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Five people killed after truck drives wrong way down Interstate 80 in Wyoming

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Five people died Sunday night after a person driving the wrong way down Interstate 80 triggered a multi-car pileup, the Wyoming Highway Patrol reported.

All five people were occupants of a Ford F-150 that was struck by a commercial truck, which was trying to avoid the pickup traveling the wrong way on the highway.

The crash occurred just before 7 p.m. east of Rawlins as a Dodge Ram 3500 drove east on the wrong side of the interstate. The pickup struck both a passenger car and a commercial truck, the highway patrol reported.

As the Dodge collided with the car, the driver of a second commercial truck tried to avoid the approaching pickup by driving in the median. In the process, that truck entered the eastbound lanes, where it collided head-on with the Ford F-150. Both of those vehicles then burst into flames.

Multiple people were also critically injured in the chain-reaction wreck and taken to hospitals.

Authorities arrested the Dodge’s driver on suspicion of being under the influence while behind the wheel. That person, who was not identified, may face additional charges, the patrol said.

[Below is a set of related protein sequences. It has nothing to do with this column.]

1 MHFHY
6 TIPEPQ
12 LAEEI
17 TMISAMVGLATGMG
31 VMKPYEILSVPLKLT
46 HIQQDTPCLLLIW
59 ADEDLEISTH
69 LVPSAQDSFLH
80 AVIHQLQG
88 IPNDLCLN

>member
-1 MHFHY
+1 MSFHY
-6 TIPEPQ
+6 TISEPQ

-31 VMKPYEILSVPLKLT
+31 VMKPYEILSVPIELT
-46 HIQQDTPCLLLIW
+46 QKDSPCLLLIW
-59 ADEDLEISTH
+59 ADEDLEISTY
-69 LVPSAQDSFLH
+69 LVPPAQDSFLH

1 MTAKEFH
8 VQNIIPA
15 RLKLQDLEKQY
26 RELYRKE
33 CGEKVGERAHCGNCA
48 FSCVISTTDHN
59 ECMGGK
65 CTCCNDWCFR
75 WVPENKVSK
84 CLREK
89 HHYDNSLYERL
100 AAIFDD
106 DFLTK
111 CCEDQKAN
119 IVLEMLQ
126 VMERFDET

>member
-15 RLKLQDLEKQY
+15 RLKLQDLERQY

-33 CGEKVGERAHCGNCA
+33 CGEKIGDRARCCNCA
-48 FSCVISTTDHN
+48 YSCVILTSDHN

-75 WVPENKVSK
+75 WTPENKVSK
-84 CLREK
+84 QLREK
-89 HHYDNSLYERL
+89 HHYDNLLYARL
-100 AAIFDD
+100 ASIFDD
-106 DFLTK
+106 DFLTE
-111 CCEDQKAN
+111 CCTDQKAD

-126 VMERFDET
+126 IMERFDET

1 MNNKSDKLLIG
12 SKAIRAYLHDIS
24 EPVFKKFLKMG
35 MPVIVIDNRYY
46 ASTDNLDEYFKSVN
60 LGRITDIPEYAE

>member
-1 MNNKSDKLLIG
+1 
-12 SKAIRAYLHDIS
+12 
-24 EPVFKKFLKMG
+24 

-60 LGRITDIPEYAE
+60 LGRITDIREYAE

Three additional people died on Wyoming highways over the weekend.

On Saturday, a Colorado man died after a 15-year-old driver lost control of a truck on an ice-covered stretch of Interstate 25. Adam Mitchell, 49, of Laporte, Colorado, was not wearing a seat belt and died at the scene of the crash near Wheatland.

The 15-year-old and another man were injured.

Then on Sunday morning, two Missouri men died when the windshield of the semi-truck they were traveling in detached during a crash and they were buried under roughly 2 feet of snow. The snow solidified, trapping both men in the semi-truck’s sleeper berth.

A Wyoming Highway Patrol report identified the two men as driver Keith Koehler II, 39, and passenger Tyler Judd, 40.

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Star-Tribune staff writer Sofia Saric contributed to this report.

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Editor

Joshua Wolfson joined the Star-Tribune in 2007, covering crime and health before taking over the arts section in 2013. He also served as managing editor before being named editor in June 2017. He lives in Casper with his wife and their two kids.

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